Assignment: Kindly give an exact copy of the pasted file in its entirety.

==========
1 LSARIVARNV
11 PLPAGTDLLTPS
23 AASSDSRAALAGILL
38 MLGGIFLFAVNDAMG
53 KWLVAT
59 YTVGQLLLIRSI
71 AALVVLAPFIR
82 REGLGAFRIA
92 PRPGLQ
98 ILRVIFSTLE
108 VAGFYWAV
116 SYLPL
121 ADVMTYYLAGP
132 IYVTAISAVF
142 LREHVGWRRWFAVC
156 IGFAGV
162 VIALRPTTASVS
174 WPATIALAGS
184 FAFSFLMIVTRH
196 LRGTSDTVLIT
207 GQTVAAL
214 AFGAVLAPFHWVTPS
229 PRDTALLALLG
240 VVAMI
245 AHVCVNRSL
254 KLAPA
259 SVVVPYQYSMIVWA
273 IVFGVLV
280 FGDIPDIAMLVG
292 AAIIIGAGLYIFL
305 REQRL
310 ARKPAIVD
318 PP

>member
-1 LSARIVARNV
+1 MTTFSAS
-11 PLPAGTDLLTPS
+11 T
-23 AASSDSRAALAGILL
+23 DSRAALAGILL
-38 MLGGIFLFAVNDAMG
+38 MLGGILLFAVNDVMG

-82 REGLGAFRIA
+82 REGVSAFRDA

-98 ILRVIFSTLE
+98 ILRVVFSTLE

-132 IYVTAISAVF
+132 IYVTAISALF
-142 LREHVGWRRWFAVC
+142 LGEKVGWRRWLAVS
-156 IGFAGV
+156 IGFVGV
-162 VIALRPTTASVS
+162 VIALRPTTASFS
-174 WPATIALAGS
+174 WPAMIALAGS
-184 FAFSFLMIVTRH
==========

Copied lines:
1 LSARIVARNV
11 PLPAGTDLLTPS
23 AASSDSRAALAGILL
38 MLGGIFLFAVNDAMG
53 KWLVAT
59 YTVGQLLLIRSI
71 AALVVLAPFIR
82 REGLGAFRIA
92 PRPGLQ
98 ILRVIFSTLE
108 VAGFYWAV
116 SYLPL
121 ADVMTYYLAGP
132 IYVTAISAVF
142 LREHVGWRRWFAVC
156 IGFAGV
162 VIALRPTTASVS
174 WPATIALAGS
184 FAFSFLMIVTRH
196 LRGTSDTVLIT
207 GQTVAAL
214 AFGAVLAPFHWVTPS
229 PRDTALLALLG
240 VVAMI
245 AHVCVNRSL
254 KLAPA
259 SVVVPYQYSMIVWA
273 IVFGVLV
280 FGDIPDIAMLVG
292 AAIIIGAGLYIFL
305 REQRL
310 ARKPAIVD
318 PP

>member
-1 LSARIVARNV
+1 MTTFSAS
-11 PLPAGTDLLTPS
+11 T
-23 AASSDSRAALAGILL
+23 DSRAALAGILL
-38 MLGGIFLFAVNDAMG
+38 MLGGILLFAVNDVMG

-82 REGLGAFRIA
+82 REGVSAFRDA

-98 ILRVIFSTLE
+98 ILRVVFSTLE

-132 IYVTAISAVF
+132 IYVTAISALF
-142 LREHVGWRRWFAVC
+142 LGEKVGWRRWLAVS
-156 IGFAGV
+156 IGFVGV
-162 VIALRPTTASVS
+162 VIALRPTTASFS
-174 WPATIALAGS
+174 WPAMIALAGS
-184 FAFSFLMIVTRH